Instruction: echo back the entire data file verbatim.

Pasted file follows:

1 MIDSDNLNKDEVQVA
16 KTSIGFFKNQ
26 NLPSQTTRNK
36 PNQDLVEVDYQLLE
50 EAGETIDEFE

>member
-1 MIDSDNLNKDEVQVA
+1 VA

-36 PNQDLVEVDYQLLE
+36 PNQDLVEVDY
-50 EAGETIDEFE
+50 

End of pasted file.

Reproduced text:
1 MIDSDNLNKDEVQVA
16 KTSIGFFKNQ
26 NLPSQTTRNK
36 PNQDLVEVDYQLLE
50 EAGETIDEFE

>member
-1 MIDSDNLNKDEVQVA
+1 VA

-36 PNQDLVEVDYQLLE
+36 PNQDLVEVDY
-50 EAGETIDEFE
+50 